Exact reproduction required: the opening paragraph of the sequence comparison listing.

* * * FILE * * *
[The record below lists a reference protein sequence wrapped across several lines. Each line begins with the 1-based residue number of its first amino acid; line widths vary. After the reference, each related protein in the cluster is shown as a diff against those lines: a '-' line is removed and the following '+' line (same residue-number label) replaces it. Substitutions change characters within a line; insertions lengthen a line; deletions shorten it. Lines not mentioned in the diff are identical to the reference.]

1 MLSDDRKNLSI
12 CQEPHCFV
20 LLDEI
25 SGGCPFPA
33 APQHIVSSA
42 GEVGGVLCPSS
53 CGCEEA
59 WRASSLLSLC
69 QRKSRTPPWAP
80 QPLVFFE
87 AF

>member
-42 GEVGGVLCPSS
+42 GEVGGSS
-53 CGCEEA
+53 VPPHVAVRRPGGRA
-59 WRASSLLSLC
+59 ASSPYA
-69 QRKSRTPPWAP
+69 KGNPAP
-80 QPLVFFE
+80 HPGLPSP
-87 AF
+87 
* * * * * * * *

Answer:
[The record below lists a reference protein sequence wrapped across several lines. Each line begins with the 1-based residue number of its first amino acid; line widths vary. After the reference, each related protein in the cluster is shown as a diff against those lines: a '-' line is removed and the following '+' line (same residue-number label) replaces it. Substitutions change characters within a line; insertions lengthen a line; deletions shorten it. Lines not mentioned in the diff are identical to the reference.]